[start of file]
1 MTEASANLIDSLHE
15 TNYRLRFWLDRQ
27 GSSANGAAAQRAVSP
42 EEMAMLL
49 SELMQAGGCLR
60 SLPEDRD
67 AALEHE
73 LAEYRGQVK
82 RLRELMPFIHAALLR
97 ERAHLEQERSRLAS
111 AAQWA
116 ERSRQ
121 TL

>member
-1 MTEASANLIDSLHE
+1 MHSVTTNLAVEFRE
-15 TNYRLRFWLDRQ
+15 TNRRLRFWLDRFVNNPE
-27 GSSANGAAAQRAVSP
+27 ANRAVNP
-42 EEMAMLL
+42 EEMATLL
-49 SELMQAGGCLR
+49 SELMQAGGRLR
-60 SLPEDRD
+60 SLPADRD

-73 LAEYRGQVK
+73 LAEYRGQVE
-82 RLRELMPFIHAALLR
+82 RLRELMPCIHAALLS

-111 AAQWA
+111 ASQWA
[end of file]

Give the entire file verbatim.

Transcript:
1 MTEASANLIDSLHE
15 TNYRLRFWLDRQ
27 GSSANGAAAQRAVSP
42 EEMAMLL
49 SELMQAGGCLR
60 SLPEDRD
67 AALEHE
73 LAEYRGQVK
82 RLRELMPFIHAALLR
97 ERAHLEQERSRLAS
111 AAQWA
116 ERSRQ
121 TL

>member
-1 MTEASANLIDSLHE
+1 MHSVTTNLAVEFRE
-15 TNYRLRFWLDRQ
+15 TNRRLRFWLDRFVNNPE
-27 GSSANGAAAQRAVSP
+27 ANRAVNP
-42 EEMAMLL
+42 EEMATLL
-49 SELMQAGGCLR
+49 SELMQAGGRLR
-60 SLPEDRD
+60 SLPADRD

-73 LAEYRGQVK
+73 LAEYRGQVE
-82 RLRELMPFIHAALLR
+82 RLRELMPCIHAALLS

-111 AAQWA
+111 ASQWA